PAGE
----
Israel should boycott America

History is what remains when everything else falls away and then it begins to make sense. Our times, the times which began at Yalta and are ending today, might be recalled for one Zen moment in June 1967, for the first live TV satellite hookup and the first live TV show performed worldwide. It was John Lennon with The Beatles singing "All You Need is Love," a song Lennon wrote for the occasion. George Martin, their producer, was holding two cables together to make the global connection, literally holding the world together while the Beatles sang their song. We were, at that moment, undoubtedly one world.

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But that was then, and this is now. Somebody tell Secretary of State John Kerry. Somebody tell Sen. John McCain (R-Ariz.). The world has moved on. Bono globalism is a phantom of 50 years, and the saccharine offerings of the American secretary of State — why can’t they all just get along? — reveal an America asleep at the State Department’s wheel these last decades. From then to now, we should be asking ourselves who lost China. And who lost Russia? Who lost India? And today, who lost Israel?

Israel has moved on from America and has been heading away for a dozen years. The death of Ariel Sharon, the 11th prime minister of Israel, marks the fateful passage of a generation, an old generation beholden to America, indeed, seeing itself as an external agent of America's post-war global victory arc. But that was then. And in substance, the Israel rising today is the Israel of Meir Kahane and Dov Ber, and America has not a say in it. I doubt either would ring a bell at J Street and on American college campuses nationwide.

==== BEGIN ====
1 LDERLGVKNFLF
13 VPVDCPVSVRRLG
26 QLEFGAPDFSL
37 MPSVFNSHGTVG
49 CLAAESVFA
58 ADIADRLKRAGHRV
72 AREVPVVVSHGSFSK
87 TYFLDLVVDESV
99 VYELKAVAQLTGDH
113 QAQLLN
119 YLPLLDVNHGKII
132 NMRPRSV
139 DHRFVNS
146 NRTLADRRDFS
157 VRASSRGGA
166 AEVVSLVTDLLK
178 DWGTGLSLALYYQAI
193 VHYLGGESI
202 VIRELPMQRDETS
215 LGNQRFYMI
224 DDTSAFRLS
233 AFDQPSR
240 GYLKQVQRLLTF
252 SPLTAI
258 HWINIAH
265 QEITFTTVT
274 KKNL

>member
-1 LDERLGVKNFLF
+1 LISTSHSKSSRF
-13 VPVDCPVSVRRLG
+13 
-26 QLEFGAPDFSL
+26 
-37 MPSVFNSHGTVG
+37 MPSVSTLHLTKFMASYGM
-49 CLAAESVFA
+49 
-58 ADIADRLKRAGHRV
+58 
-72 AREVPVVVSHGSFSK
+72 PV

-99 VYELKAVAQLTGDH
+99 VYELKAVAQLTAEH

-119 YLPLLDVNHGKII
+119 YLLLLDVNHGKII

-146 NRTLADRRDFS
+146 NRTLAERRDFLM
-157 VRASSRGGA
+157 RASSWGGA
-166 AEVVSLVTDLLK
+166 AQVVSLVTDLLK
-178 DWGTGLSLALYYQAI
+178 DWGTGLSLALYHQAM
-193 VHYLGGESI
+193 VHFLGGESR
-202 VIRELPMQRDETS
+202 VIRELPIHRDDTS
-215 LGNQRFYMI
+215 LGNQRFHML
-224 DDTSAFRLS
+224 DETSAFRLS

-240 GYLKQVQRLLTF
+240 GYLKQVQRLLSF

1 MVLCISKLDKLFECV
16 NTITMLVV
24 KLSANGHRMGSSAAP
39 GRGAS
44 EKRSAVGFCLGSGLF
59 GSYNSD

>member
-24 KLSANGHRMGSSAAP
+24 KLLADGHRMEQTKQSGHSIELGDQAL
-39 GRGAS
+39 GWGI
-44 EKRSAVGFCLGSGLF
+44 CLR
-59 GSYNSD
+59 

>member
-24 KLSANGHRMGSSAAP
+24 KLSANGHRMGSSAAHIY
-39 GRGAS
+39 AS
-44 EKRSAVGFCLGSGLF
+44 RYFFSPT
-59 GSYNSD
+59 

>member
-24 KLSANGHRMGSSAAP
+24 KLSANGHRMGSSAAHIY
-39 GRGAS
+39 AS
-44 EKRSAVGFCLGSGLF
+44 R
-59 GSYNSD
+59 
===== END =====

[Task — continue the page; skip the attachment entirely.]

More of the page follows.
Israel should boycott America as American colleges spread a viral new wave of anti-Semitism across the world in a post-global Facebook age. America and Israel were from the first incompatible. America is the most fiercely extroverted nation the world has seen since Roman times. Israel by its nature is the most deeply, spiritually introverted: The world these thousands of years spirals outward from Temple Mount, and America pushes the gyre into the universe. The world spirals inward to timelessness and God-consciousness from Temple Mount, and Israel holds the key. 

“But you know who anticipated my entire psychology in the eighteenth century? The Hasidic Rabbi Baer from Meseritz, whom they called the Great Maggid. He was a most impressive man,” said pioneering depth psychologist C.G. Jung, who, as it happened, appears top row, center on the cover of the Sgt. Pepper's album.

Besides Jung, the only one I’ve ever heard make the case for Dov Ber is Bob Dylan. But to begin to understand Israel rising, start with Dov Ber and leave Lady Gaga and the despicable, nihilist pop culture mavens and the democratic friends behind. It is there perhaps that the world begins again.

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